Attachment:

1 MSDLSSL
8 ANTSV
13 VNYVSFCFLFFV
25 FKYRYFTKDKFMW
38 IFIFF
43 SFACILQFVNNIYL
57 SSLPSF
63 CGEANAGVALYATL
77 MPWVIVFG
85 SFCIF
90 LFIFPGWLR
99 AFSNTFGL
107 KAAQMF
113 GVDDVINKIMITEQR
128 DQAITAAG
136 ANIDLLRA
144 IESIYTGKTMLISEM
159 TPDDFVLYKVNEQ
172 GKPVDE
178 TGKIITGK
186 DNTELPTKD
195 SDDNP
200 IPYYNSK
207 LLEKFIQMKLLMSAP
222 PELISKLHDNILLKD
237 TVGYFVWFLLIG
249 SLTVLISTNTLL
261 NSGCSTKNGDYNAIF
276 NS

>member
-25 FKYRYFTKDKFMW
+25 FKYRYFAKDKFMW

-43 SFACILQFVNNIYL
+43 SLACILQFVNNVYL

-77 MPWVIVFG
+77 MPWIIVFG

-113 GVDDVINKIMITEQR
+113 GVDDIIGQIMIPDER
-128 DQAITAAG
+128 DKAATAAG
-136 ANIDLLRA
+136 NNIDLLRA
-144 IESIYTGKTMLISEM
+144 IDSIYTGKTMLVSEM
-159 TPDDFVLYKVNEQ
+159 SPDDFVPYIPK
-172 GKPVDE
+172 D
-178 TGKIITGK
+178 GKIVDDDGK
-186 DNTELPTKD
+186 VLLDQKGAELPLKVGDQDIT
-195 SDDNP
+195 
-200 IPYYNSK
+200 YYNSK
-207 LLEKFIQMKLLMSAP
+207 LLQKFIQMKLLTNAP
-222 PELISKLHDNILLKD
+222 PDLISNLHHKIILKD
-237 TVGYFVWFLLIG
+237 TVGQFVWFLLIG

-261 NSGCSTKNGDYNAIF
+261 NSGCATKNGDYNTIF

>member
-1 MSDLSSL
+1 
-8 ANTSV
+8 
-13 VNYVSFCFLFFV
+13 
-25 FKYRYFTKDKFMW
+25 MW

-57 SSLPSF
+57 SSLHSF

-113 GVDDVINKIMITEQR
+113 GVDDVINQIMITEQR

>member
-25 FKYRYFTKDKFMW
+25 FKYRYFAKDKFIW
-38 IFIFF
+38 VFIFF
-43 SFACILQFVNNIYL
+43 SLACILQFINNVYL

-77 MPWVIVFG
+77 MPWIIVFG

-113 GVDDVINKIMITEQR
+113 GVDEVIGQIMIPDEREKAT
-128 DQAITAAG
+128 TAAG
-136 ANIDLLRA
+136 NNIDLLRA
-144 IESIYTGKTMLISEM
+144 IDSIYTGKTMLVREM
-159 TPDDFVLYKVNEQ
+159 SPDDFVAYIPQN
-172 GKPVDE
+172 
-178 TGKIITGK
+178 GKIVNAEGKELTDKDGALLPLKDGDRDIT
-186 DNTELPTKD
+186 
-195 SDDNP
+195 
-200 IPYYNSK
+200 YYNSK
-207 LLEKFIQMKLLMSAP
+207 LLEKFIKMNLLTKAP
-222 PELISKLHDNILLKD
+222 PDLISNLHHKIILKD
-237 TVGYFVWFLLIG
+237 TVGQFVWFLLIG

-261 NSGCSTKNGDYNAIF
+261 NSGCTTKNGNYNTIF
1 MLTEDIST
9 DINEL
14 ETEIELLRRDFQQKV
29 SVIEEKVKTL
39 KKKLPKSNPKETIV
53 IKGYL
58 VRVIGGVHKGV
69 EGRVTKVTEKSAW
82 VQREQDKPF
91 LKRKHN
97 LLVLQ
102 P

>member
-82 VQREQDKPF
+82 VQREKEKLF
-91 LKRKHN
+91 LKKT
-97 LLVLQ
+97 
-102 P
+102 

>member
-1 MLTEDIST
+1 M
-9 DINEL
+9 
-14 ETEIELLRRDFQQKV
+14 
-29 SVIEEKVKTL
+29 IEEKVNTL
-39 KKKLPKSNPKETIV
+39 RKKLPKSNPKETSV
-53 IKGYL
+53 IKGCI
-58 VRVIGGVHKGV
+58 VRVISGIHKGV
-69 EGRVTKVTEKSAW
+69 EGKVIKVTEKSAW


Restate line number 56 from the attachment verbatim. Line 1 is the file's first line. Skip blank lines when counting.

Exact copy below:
+200 YYNSK